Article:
Lastly, there are some things I do differently now in my lesson planning than I did when I was first teaching when I was younger.
When I was less experienced, I used more materials that were very teacher-friendly methods series that you might call a turn-the-page series. You complete one piece and turn the page, with the method book really guiding your every step through each concept in a fixed progression. Piano Adventures is a good example — it’s an excellent method, and quite self-explanatory. You don’t have to do as much lesson planning on your own. I always recommend for new teachers to start with a fixed method like this simply because it is much easier, and you don’t get overwhelmed.
For my experience level now, I tend to prefer materials that allow the teacher to have more freedom and choice in how they do things.
I use Piano Safari more these days, but also I feel free to use materials in the intermediate and advanced repertoire that require me to make more choices about interpretation, and that’s just because I have the experience, the knowledge and the ability to do that.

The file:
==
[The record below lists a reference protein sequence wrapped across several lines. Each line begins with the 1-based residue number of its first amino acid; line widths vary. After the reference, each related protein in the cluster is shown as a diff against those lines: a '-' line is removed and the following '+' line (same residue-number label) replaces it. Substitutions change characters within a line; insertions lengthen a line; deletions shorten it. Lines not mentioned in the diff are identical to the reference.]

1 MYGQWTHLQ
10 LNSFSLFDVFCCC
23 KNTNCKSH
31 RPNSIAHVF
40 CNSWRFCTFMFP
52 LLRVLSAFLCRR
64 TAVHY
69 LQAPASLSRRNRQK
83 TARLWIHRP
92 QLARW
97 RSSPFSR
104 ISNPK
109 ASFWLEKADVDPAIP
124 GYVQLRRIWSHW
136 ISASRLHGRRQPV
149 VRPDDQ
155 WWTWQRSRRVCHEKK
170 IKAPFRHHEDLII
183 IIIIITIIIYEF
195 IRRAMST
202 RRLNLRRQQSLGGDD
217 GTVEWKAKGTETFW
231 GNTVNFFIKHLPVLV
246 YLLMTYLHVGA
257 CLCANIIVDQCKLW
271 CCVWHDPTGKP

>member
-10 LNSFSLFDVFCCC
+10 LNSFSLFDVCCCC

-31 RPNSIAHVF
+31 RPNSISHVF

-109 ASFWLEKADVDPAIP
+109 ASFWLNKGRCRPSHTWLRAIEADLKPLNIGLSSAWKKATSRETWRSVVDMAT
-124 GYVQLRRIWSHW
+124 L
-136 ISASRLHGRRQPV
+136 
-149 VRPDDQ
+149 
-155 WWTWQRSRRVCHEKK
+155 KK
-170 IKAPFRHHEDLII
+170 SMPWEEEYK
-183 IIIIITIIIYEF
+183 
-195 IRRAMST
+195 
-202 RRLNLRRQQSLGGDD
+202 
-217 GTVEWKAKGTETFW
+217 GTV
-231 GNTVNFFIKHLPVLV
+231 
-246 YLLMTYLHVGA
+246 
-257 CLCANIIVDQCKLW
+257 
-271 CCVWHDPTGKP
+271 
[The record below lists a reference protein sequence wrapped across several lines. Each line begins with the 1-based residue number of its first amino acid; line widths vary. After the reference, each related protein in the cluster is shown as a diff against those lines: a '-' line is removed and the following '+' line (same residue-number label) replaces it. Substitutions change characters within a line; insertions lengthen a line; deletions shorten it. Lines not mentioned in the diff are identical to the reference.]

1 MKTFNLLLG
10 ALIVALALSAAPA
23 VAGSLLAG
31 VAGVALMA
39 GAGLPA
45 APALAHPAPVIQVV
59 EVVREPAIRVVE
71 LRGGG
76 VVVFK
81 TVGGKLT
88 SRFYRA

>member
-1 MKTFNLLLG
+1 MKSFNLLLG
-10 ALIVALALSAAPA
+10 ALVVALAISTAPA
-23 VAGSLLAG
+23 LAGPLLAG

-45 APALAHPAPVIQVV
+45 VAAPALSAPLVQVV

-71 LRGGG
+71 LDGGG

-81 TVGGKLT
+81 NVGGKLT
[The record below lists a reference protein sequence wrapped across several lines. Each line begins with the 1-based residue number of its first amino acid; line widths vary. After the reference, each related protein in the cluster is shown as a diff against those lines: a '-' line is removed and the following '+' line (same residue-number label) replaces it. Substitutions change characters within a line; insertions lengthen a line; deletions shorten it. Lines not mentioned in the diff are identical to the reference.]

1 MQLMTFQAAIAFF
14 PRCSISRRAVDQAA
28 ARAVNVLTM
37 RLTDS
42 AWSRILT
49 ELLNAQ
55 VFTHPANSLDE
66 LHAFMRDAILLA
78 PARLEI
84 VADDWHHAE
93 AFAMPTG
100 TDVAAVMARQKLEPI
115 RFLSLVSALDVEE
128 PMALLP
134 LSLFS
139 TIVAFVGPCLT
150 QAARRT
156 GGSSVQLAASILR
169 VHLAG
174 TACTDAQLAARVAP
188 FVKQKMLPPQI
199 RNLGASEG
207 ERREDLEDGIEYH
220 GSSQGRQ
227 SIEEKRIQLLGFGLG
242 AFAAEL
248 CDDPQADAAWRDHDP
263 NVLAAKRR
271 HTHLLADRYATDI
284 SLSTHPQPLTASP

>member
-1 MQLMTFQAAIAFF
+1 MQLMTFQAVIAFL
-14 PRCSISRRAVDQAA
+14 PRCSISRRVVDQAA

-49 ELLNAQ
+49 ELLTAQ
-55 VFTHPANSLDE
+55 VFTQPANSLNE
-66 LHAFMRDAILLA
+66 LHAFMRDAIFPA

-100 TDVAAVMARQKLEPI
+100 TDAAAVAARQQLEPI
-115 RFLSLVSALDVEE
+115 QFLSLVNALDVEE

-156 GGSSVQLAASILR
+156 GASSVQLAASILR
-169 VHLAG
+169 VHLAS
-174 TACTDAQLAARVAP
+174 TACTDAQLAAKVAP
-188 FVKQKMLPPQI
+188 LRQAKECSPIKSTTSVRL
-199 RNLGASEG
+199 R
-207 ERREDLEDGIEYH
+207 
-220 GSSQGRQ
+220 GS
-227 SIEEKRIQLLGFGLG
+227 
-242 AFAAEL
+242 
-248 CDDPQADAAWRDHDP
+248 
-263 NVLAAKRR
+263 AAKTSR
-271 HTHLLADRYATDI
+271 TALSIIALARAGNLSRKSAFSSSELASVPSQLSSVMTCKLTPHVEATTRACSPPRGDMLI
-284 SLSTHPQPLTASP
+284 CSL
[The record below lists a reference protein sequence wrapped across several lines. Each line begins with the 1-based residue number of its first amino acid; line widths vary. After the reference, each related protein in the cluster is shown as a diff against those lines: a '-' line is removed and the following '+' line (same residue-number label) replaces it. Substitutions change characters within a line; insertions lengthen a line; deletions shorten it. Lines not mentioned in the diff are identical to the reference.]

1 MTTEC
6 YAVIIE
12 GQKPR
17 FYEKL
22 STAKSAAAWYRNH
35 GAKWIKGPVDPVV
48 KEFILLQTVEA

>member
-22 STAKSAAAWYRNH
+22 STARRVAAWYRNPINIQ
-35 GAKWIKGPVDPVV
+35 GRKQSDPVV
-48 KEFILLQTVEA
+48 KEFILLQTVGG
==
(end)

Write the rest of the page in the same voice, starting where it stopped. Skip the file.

When I had less experience, I used materials that I knew would support me in answering some of the student questions before I had taught the repertoire so many times. There is no shame in using high-quality student or teacher annotated editions, either! Those help you make a lot of decisions and help you teach in a professional way.
To find out tips learned from 9 expert teachers including Janna Williamson, take our upcoming free webinar on lesson planning tips – sign up free here, ahead of our new course Lesson Prep Quest that covers planning from preschool to group teaching, to online planning. Janna also is featured in TopMusicPro’s course Piece by Piece, helping you learn to teach intermediate piano literature repertoire with direction and confidence, available now in TopMusicPro.
Emily Laney teaches piano privately in Texas, where she enjoys helping students find their self-expression through music. She's helped develop the careers of concert artists through the Van Cliburn Foundation's International Piano Competitions, and promoted classical concerts from Lang Lang to Yo-Yo Ma. At TopMusic, find her directing operations and content, and collecting Blackwing pencils.